the local women engaged to cater for tour groups or local drivers contracted to provide transport
from Tavua to and around the mountains, the entire region should be able to benefit.
The skills learnt by local community members will also be passed onto other community groups.
The involvement of the Tomanivi Nature Club will become invaluable in the ongoing monitoring
of not only Kulawai, but the avifauna as a whole in the region. The Nature Club was establish and is
run with the guidance and support of NatureFiji–MareqetiViti.
Unfortunately the outcomes of this survey raise further questions as to the likelihood that the
Kulawai has in fact gone extinct. There has been no confirmed record of this species in recent times,
and specific, targeted surveys have failed to turn up any signs of the species. Survey timing may
have a significant influence on the inability to detect the species and until surveys are run at other
times of the year, any changes of status to the species should be refrained from being made.
General bird surveys and locations of transects may be the first step in establishing a formal, long
of species, and it appears that the natural species assemblage has been maintained in the region,
regardless of past land management. This should be considered should any future plans to modify
the local landscape be developed.
Beehler, B.M., Pratt, T.K. and Zimmerman, D.A. 1986. Birds of New Guinea. Princeton: Princeton
Birdlife International (2006) Important bird areas in Fiji: Conserving Fiji’s natural heritage. Suva, Fiji:
Birdlife International Pacific Partnership Secretariat.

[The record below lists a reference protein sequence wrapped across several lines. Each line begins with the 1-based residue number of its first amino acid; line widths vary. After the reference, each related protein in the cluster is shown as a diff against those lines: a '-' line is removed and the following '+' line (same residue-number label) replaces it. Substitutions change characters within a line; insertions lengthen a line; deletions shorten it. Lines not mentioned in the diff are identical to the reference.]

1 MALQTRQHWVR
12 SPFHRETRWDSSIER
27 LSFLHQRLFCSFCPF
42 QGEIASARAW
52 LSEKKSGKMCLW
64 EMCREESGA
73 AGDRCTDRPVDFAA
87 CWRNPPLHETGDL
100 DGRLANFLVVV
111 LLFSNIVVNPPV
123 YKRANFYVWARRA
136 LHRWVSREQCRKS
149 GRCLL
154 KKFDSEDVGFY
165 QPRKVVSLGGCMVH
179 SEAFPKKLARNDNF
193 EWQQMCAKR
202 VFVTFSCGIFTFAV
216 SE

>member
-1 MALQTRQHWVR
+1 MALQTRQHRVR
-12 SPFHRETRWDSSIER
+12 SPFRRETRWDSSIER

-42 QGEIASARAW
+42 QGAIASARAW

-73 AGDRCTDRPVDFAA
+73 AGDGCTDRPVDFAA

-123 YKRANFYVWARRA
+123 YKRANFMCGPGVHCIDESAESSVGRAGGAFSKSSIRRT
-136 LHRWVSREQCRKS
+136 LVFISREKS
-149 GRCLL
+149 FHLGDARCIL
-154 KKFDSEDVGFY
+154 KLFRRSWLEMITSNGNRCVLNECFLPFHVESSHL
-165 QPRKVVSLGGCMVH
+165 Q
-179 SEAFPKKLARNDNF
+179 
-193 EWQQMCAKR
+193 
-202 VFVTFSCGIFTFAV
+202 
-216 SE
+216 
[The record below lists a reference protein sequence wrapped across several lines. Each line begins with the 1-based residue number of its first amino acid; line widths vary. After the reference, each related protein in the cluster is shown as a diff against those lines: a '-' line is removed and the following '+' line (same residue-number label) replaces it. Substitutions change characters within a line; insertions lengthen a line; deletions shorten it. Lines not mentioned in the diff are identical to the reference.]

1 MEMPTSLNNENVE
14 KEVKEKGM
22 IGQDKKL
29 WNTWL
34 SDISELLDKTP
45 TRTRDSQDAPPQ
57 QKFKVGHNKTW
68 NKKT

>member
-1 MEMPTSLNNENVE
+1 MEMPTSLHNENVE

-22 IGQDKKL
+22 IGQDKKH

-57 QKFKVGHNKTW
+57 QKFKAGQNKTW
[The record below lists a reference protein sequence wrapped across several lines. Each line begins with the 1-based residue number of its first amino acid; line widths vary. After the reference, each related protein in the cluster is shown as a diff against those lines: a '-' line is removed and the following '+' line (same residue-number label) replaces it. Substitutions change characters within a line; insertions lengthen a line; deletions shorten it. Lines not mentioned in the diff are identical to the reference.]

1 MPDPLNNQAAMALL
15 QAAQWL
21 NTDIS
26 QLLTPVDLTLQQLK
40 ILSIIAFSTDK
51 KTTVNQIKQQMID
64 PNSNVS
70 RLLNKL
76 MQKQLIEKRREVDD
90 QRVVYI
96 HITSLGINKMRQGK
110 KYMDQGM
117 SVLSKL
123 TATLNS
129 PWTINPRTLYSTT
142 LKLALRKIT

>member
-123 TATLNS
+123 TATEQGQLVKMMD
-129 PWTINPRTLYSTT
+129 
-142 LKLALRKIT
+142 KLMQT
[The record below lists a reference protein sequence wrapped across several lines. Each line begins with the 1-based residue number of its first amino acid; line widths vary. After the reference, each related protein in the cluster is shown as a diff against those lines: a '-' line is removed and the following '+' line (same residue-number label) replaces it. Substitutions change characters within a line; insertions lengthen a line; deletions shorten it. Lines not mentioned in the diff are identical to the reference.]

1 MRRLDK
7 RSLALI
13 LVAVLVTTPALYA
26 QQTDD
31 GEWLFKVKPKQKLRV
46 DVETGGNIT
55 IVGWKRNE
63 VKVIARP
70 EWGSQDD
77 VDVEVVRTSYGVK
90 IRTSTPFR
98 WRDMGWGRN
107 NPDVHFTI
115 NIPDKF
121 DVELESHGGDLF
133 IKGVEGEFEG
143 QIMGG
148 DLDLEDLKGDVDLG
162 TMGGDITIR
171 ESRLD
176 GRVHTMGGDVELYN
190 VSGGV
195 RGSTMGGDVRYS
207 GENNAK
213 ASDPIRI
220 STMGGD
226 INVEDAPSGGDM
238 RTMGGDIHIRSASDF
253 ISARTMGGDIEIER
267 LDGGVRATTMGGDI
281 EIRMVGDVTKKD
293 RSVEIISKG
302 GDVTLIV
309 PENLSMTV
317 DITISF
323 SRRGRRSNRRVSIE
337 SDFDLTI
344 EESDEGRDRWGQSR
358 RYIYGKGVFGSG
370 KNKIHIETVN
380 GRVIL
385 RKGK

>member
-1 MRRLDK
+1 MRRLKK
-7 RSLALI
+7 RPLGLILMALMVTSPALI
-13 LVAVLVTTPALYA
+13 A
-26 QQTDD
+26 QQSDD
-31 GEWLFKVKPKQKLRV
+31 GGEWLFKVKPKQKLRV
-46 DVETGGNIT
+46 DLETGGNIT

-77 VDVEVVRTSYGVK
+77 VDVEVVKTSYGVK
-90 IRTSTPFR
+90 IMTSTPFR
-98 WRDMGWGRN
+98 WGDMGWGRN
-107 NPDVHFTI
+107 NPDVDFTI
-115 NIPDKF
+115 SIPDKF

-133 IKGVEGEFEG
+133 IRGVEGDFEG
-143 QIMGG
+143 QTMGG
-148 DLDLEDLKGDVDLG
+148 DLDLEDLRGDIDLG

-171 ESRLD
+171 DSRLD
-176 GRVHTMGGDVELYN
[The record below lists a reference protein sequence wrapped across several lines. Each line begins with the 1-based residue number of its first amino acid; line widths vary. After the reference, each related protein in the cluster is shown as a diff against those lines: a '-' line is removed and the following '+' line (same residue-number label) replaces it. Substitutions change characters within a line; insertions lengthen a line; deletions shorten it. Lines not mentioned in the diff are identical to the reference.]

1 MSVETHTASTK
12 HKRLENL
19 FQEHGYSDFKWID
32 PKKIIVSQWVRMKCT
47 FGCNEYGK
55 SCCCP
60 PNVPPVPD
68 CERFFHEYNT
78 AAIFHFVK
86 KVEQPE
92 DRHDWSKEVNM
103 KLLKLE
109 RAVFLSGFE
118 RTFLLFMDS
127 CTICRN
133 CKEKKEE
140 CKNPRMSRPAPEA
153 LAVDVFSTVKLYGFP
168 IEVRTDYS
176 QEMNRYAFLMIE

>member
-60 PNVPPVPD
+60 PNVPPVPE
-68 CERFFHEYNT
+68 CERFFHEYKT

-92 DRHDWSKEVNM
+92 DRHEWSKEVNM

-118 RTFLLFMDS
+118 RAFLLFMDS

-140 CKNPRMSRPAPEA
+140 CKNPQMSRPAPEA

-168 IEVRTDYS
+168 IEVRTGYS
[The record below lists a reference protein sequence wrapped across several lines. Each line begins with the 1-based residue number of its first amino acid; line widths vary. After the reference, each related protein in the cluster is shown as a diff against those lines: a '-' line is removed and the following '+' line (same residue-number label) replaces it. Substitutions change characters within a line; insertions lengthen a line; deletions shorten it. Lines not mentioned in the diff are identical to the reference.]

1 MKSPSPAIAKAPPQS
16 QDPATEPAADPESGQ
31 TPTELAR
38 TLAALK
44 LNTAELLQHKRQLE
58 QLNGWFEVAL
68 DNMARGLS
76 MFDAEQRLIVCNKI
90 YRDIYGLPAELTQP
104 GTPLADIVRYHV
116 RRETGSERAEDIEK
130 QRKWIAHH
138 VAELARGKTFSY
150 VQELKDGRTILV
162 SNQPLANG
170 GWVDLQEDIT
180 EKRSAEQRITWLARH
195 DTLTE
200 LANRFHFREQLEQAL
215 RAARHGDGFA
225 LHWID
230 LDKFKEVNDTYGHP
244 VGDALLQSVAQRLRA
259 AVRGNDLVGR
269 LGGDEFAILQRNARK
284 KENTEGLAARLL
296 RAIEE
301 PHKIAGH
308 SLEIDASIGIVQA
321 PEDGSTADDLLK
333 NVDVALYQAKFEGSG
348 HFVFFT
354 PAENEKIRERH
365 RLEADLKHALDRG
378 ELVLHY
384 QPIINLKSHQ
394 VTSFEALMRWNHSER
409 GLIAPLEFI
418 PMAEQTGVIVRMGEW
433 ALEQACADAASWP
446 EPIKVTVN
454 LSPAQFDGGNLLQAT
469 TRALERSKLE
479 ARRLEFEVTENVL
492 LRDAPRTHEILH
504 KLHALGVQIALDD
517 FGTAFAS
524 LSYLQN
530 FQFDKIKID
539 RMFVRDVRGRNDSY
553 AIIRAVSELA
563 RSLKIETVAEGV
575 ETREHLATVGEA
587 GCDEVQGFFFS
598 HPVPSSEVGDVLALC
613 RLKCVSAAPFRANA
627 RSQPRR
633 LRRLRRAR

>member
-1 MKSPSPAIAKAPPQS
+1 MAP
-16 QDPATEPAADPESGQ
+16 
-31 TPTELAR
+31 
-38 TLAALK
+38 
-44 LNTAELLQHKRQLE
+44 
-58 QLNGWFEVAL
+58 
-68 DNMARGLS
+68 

Blanvillain, C., Salducci, J. M., Tutururai, G., and Maeura, M. (2003). Impact of introduced birds on
the recovery of the Tahiti Flycatcher (Pomarea nigra), a critically endangered forest bird of Tahiti
Biological Conservation, 109, pp 197-205
ECF ( 2006). Management Plan for the Tomanivi Nature Reserve, Ba. Unpublished report prepared for
Department of Forests by Environment Consultants Fiji, on behalf of Bird Life International, Fiji.
IUCN 2011. Accessed July 2011. Charmosyna amabilis. IUCN Red List of Threatened Species. Version
Juniper, T. and Parr, M. 1998. Parrots: a guide to the parrots of the world. Pica press.
Masibalavu, V.,and Mucklow, C. (2008). Red-throated Lorikeet Survey January 2008 including
recommendations for future survey work for this Critically Endangered species in Fiji. Unpublished
Savannah woodland in eastern Australia. Biological Conservation, 79, pp 145 153.
Swinnerton, K. and Maljikovic, A. (2002). The Red-throated Lorikeet in the Fiji Island. Unpublished
report prepared for the National Trust for Fiji, World Parrot Trust and Environment Consultants Fiji
Thibault, J-C., Martin, J-L., Penloup, A. And Meyer, J-Y. (2002). Understanding the decline and
Sherley, G. (2001) South Pacific Regional Environment Plan (SPREP) Bird Conservation Priorities and a
Draft Conservation Strategy for the Pacific Islands region. Apia, Samoa.
SPRAT (2011). Accessed July 2011 www.environment.gov.au/cgi-bin/sprat/public/publicspecies.
Watling, D. (2001). A guide to the birds of Fiji and Western Polynesia: including American Samoa, Niue,
Samoa, Tokelau, Tuvalu and Wallis and Futuna. Suva, Fiji. Environmental Consultants (Fiji) Ltd.
Behind Nadala village, access from road
running behind school, track runs north/
south towards Navai. Combination of
open, agricultural land and forest.
2 – both
Walking track of road to Koro towers.
Track runs north/south. Track runs
through forestry land, into plantation
mahogany. End point before plantation
Forestry track runs from Nadrau Road to
river. Runs through combination forestry/
impacted agricultural land and forest.
Used is other surveys, and is believed
to be general location where last 2008
observation occurred. Runs east/west.
Loop of track through forest. Northern
section established as access to power
line easement. Runs east west of Nandra
Road, and loops back, with parallel track
south of access track.
Southern most transect off Nadrau Road.
Runs from west to east through old
growth, low impacted forest. Initial access
through agricultural land. Runs towards
edge of Monasavu lake.
Northern most Transect of Monasavu
Road. Old forestry track, beginning to
overgrow. Runs south/north through low
Section of road along Monasavu Road.
Selected due to high levels of Vure in
flower at initiation of surveys. Runs
through forest, with good views down
into canopy. End at walking track that
heads to Monasavu Lake.